Why did Betis wear green and white thanks to Celtic Glasgow?

Learn about the incredible origin story of the Spanish club colors, which was heavily influenced by Scotland

Betis wears green and white for Celtic of Glasgow, where Manuel Ramos Asensio came to study at the beginning of the 20th century, at a school founded in 1875 by Brother Walfrid, also founder in 1887 of the club with which the Betic group began its in the Europa League on Thursday at Benito Villamarín.

Betis and Celtic are linked by this umbilical cord that leaves from Glasgow, according to the Betis historian Alfonso del Castillo, who points out in the club’s media that in November 1887 the Celtic Football Club was founded in the working-class neighborhood of East End. to alleviate the poverty of its inhabitants, mostly Irish emigrants.

The exploitation they suffered in Ireland and the potato famine that devastated the most disadvantaged classes led to massive emigration to the United States and also to England, where much of this Irish community concentrated in Liverpool and Glasgow, where today today the song ‘You´ll never walk alone’ is still being sung.

It was an Irish Marist religious named Andrew Kerins, Brother Walfrid, who founded the club, which from its origins wears green and white with vertical stripes until 1903, the year in which it changes them for the horizontal ones that it has seen until today.

In this Scotland of the early twentieth century he comes to study Manuel Ramos Asensio to the St. Josephs Marist College in Dumfries, founded by the same religious as the Celtic and where he already sees the green and white colors that he will take for him Sevilla Football, germ of Real Betis who wore a blue shirt and white shorts.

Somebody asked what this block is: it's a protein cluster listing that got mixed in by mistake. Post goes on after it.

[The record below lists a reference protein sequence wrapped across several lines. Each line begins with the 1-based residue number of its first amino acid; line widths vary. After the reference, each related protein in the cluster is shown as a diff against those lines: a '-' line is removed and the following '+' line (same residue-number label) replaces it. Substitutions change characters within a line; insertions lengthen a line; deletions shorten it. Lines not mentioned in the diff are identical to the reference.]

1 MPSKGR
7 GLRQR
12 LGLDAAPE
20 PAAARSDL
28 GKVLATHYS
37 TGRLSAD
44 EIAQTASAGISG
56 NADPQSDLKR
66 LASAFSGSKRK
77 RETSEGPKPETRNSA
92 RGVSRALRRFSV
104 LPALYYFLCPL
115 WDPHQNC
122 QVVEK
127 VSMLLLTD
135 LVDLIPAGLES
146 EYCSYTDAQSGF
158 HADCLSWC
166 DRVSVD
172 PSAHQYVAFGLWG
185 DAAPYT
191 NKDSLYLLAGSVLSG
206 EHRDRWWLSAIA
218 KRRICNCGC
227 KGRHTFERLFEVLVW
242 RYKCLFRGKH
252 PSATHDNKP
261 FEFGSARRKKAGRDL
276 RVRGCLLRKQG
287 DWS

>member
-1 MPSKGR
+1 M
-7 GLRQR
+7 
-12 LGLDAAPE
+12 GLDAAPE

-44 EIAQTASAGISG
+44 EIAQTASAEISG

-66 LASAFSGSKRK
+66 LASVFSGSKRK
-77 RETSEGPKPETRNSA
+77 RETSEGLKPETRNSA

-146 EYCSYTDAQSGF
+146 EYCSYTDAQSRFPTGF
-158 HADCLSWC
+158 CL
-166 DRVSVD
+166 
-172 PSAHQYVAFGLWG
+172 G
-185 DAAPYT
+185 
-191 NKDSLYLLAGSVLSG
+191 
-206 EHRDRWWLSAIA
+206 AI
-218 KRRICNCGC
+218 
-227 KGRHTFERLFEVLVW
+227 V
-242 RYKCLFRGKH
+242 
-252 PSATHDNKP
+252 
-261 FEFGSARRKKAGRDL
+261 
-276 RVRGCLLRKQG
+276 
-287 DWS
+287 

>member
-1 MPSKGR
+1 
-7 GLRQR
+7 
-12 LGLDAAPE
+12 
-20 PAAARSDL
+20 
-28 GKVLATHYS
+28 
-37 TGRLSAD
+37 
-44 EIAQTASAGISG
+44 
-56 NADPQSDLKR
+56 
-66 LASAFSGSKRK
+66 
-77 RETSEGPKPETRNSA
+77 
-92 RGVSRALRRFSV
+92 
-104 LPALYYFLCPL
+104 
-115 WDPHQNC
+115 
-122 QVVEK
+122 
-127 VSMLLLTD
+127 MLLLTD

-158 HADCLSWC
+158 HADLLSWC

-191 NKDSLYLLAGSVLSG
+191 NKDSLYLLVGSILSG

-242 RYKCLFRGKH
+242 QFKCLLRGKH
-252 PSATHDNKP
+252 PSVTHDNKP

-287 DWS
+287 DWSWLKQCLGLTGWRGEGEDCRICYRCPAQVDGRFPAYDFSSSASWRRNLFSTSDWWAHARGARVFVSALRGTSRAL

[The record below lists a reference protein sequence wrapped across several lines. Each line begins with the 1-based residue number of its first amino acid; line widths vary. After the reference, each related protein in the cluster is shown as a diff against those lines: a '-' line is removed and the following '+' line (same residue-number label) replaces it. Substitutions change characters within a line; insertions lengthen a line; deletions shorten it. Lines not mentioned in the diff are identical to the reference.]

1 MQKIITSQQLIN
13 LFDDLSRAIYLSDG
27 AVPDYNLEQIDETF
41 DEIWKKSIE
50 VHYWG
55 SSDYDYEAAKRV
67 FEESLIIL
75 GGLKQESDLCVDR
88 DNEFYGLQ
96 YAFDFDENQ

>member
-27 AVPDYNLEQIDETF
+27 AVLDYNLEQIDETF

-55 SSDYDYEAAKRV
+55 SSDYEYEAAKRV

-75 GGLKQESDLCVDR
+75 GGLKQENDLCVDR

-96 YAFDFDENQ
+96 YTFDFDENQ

In November 1910, Sevilla Balompié wears the Verdiblanca shirt for the first time in the friendly with which the 1910-1911 season begins against Betis Football Club and it is Ramos Asensio who manages the arrival of these shirts from Scotland.

Are years of an intense commercial relationship of the port of Seville with the Scots from Ayr, Leith, Kirkaly or Ardrosam, from where steamboats such as Glenmore, Farraline, Carslile, Adamton, Cordova, Reading, Redruth, Rapid, Campeador, Lady Kirk, etc., arrived at the Guadalquivir every month to load iron ore and unloading coal as the main transportation.

Ramos Asensio, thanks to his command of the English language, arranges matches with the crews of these boats and jerseys and balls arrive in them for the initial steps of Sevillian football.

Sevilla Balompié will wear green and white in the following years and that color will also be that of Real Betis Balompié from the end of 1914, says Castillo, who adds that the outbreak of the First World War will cut off maritime and commercial relations between the port of Seville and Scottish ports.

The campaigns of the German submarines against the ships that supplied Great Britain will make maritime circulation very difficult, so the importation of sports equipment from the Islands will be suspended and the Betis returns in 1916 to the original blue t-shirts.

It was again in 1919, after the warfare ended, when the Verdiblancas shirts were recovered, of which there is graphic evidence in the tour of the Canary Islands in November of that year.

Manuel Ramos Asensio played with Real Betis Balompié until the 1917-18 season, later he moved to Cazalla de la Sierra, where he contributed to the formation in 1921 of the local club, Cazalla Sporting, which also wears green and white.

Celtic FC from its beginnings also had a following in Ireland, which led to the founding of a club in Belfast in 1891, which wore the same green and white colors and in which a young footballer named Patrick O’Connell, Don Patricio, would stand out. would take Betis to its historical peak with the conquest of the League in 1935.